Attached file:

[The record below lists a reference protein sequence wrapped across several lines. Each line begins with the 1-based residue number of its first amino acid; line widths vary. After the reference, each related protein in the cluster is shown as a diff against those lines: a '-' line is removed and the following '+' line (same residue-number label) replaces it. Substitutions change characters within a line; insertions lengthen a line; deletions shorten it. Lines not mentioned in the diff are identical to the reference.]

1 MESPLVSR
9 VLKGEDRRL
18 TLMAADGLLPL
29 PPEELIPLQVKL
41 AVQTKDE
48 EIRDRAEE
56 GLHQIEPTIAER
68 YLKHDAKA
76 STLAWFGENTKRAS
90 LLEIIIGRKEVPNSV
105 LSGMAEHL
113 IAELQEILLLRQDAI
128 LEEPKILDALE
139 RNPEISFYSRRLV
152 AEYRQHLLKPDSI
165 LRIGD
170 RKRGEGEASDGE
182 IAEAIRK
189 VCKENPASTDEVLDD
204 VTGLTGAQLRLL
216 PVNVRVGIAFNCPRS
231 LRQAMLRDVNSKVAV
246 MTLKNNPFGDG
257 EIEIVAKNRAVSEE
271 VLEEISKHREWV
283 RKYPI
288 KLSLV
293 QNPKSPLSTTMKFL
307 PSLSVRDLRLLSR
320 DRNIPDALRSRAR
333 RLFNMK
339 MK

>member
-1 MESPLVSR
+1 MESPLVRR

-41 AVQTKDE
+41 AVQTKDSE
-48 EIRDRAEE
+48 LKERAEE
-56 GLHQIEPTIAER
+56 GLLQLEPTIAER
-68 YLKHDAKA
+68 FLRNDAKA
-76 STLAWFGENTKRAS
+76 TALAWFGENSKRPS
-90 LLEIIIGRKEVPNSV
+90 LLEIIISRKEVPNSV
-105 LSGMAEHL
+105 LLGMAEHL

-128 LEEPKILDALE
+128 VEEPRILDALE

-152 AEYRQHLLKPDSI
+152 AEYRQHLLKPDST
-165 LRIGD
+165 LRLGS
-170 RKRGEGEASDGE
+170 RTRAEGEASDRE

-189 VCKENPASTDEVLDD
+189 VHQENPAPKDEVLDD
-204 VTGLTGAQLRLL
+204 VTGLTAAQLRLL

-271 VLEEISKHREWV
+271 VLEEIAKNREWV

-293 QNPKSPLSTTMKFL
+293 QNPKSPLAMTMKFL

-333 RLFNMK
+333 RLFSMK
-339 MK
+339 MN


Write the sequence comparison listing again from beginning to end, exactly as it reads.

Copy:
[The record below lists a reference protein sequence wrapped across several lines. Each line begins with the 1-based residue number of its first amino acid; line widths vary. After the reference, each related protein in the cluster is shown as a diff against those lines: a '-' line is removed and the following '+' line (same residue-number label) replaces it. Substitutions change characters within a line; insertions lengthen a line; deletions shorten it. Lines not mentioned in the diff are identical to the reference.]

1 MESPLVSR
9 VLKGEDRRL
18 TLMAADGLLPL
29 PPEELIPLQVKL
41 AVQTKDE
48 EIRDRAEE
56 GLHQIEPTIAER
68 YLKHDAKA
76 STLAWFGENTKRAS
90 LLEIIIGRKEVPNSV
105 LSGMAEHL
113 IAELQEILLLRQDAI
128 LEEPKILDALE
139 RNPEISFYSRRLV
152 AEYRQHLLKPDSI
165 LRIGD
170 RKRGEGEASDGE
182 IAEAIRK
189 VCKENPASTDEVLDD
204 VTGLTGAQLRLL
216 PVNVRVGIAFNCPRS
231 LRQAMLRDVNSKVAV
246 MTLKNNPFGDG
257 EIEIVAKNRAVSEE
271 VLEEISKHREWV
283 RKYPI
288 KLSLV
293 QNPKSPLSTTMKFL
307 PSLSVRDLRLLSR
320 DRNIPDALRSRAR
333 RLFNMK
339 MK

>member
-1 MESPLVSR
+1 MESPLVRR

-41 AVQTKDE
+41 AVQTKDSE
-48 EIRDRAEE
+48 LKERAEE
-56 GLHQIEPTIAER
+56 GLLQLEPTIAER
-68 YLKHDAKA
+68 FLRNDAKA
-76 STLAWFGENTKRAS
+76 TALAWFGENSKRPS
-90 LLEIIIGRKEVPNSV
+90 LLEIIISRKEVPNSV
-105 LSGMAEHL
+105 LLGMAEHL

-128 LEEPKILDALE
+128 VEEPRILDALE

-152 AEYRQHLLKPDSI
+152 AEYRQHLLKPDST
-165 LRIGD
+165 LRLGS
-170 RKRGEGEASDGE
+170 RTRAEGEASDRE

-189 VCKENPASTDEVLDD
+189 VHQENPAPKDEVLDD
-204 VTGLTGAQLRLL
+204 VTGLTAAQLRLL

-271 VLEEISKHREWV
+271 VLEEIAKNREWV

-293 QNPKSPLSTTMKFL
+293 QNPKSPLAMTMKFL

-333 RLFNMK
+333 RLFSMK
-339 MK
+339 MN